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Bodies in crisis: Sensuality and the cinematic reconfiguration of the spy genre in contemporary Chinese cinema

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Spy films produced during the Cold War and the immediate post-Cold War era in Mainland China reflect a heightened anxiety of national security and serve primarily as political propaganda. This article examines the changing cultural context of post-socialist China and the transformation of the spy film genre in contemporary Chinese cinema in the age of globalization and transnationalism. Looking specifically at three recently released films, Ang Lee’s Se jie/Lust, Caution (2007), Chen Guofu and Gao Qunshu’s Fengsheng/The Message (2009) and Alan Mak and Felix Chong’s Ting feng zhe/The Silent War (2012), this article examines the centrality of body narrative to the cinematic reconfiguration of the spy genre in contemporary Chinese cinema. It argues that the recently emerged spy films demonstrate special interests in the body’s dual role in cinema – as both an image that invites the embodied spectator to engage with it and a site where multiple discourses of nationhood, sexuality and individual identity intersect to reveal the transnational imagination and reconfiguration of the spy figure, whose identity can no longer be defined by an absolute dichotomy between mind and body, between exteriority and interiority, but by the constant tension generated from the inseparability between the mind’s rationality and the body’s corporeality.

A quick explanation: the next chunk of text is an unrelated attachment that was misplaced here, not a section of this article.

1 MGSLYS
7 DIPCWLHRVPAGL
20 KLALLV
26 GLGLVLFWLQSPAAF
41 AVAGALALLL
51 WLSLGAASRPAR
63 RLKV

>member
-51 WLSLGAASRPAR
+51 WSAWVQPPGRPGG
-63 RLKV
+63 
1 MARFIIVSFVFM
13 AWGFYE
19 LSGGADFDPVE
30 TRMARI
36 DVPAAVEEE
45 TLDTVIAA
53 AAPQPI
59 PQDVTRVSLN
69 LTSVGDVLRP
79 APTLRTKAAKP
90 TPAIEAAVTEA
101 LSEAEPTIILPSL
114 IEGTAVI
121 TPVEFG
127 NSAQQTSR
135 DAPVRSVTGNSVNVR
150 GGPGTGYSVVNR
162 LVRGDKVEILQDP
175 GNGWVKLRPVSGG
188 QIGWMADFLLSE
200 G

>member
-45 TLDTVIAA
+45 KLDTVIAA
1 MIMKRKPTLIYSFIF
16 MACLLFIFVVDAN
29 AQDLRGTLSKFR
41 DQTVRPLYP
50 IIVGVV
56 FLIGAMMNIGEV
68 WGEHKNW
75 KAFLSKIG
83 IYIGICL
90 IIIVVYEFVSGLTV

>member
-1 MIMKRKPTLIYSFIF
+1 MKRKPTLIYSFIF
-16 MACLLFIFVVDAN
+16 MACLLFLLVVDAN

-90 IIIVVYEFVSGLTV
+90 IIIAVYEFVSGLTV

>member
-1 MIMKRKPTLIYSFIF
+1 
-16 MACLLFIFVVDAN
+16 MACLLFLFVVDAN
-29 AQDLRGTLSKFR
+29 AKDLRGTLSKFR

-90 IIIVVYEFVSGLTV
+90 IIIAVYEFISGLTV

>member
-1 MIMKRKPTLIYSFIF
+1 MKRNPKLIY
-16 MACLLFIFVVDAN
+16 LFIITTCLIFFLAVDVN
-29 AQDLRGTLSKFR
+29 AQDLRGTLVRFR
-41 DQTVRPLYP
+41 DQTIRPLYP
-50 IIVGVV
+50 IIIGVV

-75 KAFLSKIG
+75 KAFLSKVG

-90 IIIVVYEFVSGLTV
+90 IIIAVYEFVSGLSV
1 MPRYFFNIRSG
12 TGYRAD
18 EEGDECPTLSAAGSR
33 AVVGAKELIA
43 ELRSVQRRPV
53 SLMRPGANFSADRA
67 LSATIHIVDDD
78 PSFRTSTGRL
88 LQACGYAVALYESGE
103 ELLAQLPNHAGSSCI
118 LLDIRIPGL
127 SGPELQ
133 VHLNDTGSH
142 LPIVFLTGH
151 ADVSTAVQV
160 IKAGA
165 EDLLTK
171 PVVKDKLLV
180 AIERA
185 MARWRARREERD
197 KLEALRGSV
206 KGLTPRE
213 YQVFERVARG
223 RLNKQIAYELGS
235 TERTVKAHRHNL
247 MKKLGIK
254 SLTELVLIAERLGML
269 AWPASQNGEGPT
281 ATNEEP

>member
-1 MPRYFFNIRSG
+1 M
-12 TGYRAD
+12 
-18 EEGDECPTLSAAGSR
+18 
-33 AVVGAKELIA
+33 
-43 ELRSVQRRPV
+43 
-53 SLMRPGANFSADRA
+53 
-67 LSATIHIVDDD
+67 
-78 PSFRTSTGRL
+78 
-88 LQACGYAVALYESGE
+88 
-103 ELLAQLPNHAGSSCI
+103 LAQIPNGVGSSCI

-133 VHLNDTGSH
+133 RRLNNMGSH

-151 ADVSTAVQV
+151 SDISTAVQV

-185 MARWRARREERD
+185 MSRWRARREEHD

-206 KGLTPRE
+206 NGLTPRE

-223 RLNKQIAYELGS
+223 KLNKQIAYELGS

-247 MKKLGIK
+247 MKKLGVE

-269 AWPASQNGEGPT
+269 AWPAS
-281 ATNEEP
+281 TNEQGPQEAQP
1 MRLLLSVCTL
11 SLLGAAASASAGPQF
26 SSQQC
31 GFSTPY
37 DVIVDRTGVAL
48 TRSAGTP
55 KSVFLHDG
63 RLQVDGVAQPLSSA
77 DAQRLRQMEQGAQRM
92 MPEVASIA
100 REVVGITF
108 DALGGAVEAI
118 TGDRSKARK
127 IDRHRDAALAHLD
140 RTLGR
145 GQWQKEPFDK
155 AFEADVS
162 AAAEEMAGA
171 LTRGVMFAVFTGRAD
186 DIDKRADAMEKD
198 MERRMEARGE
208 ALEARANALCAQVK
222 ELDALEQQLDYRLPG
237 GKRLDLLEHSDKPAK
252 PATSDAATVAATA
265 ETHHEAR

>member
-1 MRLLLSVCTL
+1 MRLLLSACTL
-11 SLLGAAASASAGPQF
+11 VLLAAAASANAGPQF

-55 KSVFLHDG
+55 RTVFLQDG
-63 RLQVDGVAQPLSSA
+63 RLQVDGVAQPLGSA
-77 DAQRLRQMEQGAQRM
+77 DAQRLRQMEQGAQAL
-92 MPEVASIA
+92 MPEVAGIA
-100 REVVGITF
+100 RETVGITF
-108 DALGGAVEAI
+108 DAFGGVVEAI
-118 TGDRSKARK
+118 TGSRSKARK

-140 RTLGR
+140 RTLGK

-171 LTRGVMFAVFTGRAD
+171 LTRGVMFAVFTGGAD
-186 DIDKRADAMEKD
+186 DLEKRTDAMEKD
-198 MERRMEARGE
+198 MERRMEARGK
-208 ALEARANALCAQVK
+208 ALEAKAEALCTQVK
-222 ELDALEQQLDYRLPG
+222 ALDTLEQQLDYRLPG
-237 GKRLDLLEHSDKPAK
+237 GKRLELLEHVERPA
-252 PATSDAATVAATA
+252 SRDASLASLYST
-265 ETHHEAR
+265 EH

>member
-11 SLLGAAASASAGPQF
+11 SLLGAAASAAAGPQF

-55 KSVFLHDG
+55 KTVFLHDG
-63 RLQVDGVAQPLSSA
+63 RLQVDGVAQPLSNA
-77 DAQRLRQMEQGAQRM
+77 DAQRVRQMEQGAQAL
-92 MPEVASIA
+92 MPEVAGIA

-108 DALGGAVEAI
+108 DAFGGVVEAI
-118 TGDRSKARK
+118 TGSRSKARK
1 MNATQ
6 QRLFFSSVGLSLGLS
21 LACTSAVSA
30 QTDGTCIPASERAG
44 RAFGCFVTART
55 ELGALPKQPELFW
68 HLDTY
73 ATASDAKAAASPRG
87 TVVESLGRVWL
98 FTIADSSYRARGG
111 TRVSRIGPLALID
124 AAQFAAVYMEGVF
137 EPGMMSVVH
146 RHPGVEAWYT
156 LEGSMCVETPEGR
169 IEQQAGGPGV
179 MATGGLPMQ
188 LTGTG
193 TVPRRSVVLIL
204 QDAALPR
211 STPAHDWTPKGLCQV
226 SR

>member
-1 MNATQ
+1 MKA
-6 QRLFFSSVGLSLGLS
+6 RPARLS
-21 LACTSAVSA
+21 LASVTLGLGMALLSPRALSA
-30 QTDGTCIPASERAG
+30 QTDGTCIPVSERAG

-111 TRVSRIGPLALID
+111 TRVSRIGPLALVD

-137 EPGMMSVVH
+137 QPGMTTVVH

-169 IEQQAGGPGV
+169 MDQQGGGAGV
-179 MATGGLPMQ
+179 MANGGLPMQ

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Keywords: body narrative; counter-espionage; post-Cold War; post-socialist; spy film; transnational

Document Type: Research Article

Affiliations: Washington and Lee University

Publication date: September 1, 2015

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  • The East Asian Journal of Popular Culture is the first academic peer-reviewed journal for scholars, teachers, and students from around the world who have an active and passionate interest in the Popular Culture of East Asia. The journal is devoted to all aspects of popular culture in East Asia and the interplay between East Asia and the wider world. With the growth in popularity of Asian visual products in the Western world and the increasing strength of the Asian markets, this publication fulfills the need for an international journal that allows Western and Asian film, media, literary, music, fashion, digital media, television, art and cultural scholars alike to engage in discussion. In the last few decades there has been a huge rise in the interest in East Asian popular culture. The East Asian Journal of Popular Culture will be engaging directly with that trend. From film to music; art to translation and fashion to tourism, this journal will offer a forum where multidisciplinary work can come together in new and exciting ways.
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